10 Dr. Seuss Books that are Frightening to Kids

With over 60 books selling more than 222 million copies, Dr. Seuss was one of the most prolific and popular writers of children’s books ever. His fanciful imagination has entertained generations of young readers. Many of his books are educational and fun, but when you think about it, some of them are kind of scary. Here are 10 Dr. Seuss books that could be frightening to kids.

  1. The Cat in the Hat – The most popular and instantly recognizable Dr. Seuss book is The Cat in the Hat. It’s very entertaining, but could be a bit scary to young children. The two kids in the book have their house invaded by a naughty cat along with Thing One and Thing Two who proceed to wreck havoc. Even though the cat does manage to clean up his mess before their mother gets home, the situation gets pretty dicey.
  2. Green Eggs and Ham – The best selling Dr. Seuss book is Green Eggs and Ham. Although some kids like the absurdity of the story, some could be frightened by a guy named Sam-I-Am following them around insisting they eat green food.
  3. Hunches in Bunches – Strange creatures with huge gloved hats on their heads could give children nightmares. Parents may want to think twice before exposing their impressionable kids to a book like Hunches in Bunches.
  4. The Butter Battle Book – What could be more frightening to kids than a book about the nuclear arms race and mutually assured destruction? The Butter Battle Book has the Yooks and the Zooks building increasingly scary weapons to battle each other over which side of the bread should be buttered. Unlike other Seuss books, this one doesn’t even have a happy theme or ending.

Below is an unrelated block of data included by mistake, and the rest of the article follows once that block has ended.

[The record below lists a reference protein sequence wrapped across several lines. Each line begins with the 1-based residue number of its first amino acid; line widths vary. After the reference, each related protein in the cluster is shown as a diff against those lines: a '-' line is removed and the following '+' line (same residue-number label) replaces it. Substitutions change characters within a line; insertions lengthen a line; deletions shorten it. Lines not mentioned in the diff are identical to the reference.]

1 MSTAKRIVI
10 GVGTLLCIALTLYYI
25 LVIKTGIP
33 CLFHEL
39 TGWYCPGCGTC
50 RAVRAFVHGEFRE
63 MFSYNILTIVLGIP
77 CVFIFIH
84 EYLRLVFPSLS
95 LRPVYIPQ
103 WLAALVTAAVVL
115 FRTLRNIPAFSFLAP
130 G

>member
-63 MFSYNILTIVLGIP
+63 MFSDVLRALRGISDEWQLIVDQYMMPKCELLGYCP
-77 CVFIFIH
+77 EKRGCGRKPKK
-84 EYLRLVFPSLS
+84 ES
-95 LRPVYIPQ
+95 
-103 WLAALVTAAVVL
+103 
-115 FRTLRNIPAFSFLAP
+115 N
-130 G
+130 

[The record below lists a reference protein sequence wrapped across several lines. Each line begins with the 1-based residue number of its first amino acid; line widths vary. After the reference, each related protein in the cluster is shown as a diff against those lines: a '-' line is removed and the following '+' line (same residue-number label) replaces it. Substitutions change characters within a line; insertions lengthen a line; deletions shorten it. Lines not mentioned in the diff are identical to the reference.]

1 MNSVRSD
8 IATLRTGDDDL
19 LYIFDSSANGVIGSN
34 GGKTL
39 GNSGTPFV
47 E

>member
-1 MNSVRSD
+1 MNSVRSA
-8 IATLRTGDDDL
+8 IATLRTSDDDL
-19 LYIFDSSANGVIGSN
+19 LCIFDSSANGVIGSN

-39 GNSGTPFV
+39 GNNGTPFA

5. The 500 Hats of Bartholomew Cubbins – Young children may find it a bit alarming that the poor boy named Bartholomew Cubbins is threatened with beheading because he’s unable to remove his hat for the king. The story does have a good ending when King Derwin pardons him and buys his 500th hat.
  6. Bartholomew and the Oobleck – The sequel to The 500 Hats of Bartholomew Cubbins is Bartholomew and the Oobleck. This one isn’t that scary, but kids may find it a little creepy that the whole kingdom gets covered in green, gooey oobleck just because the king was bored.
  7. Horton Hears a Who – Parents should be cautioned before they read this book to their children. Once they get the idea that a tiny speck of dust could really be a planet inhabited by microscopic people, kids could use it as an excuse to quit cleaning their room.
  8. How the Grinch Stole Christmas – Any child would feel threatened by the thought that a nasty old Grinch living in a cave could come down and steal away their Christmas. Since human kids aren’t as happy and warm-hearted as the Whos, they wouldn’t take it as well if all their presents were stolen during the night.
  9. I’m NOT Going to Get Up Today – Using the typical rhyming theme, this Dr. Seuss book is about a young boy who decides to stay in bed for no apparent reason. Youngsters may be somewhat frightened to think that the news media and the marines would be summoned to make them get up.
  10. The Lorax – The obvious environmental terrorism in The Lorax is actually intended to frighten kids. The gloom and doom as the Truffula forest is decimated could all be avoided if the Once-ler had replanted the trees like most companies in the timber industry do.

Though most of these Dr. Seuss books are harmless enough, parents should be very diligent about what books their children are exposed to. Sometimes it not so much what is in the stories, but what is left out. Unfortunately, there are adults with nefarious agendas who like to use children’s books to influence impressionable minds and promote their misguided beliefs. Are there subliminal messages in all of Dr. Seuss’s books? Perhaps not, but parents should find out from their kids what they think of any books or stories they read to make sure they’re not getting the wrong message.

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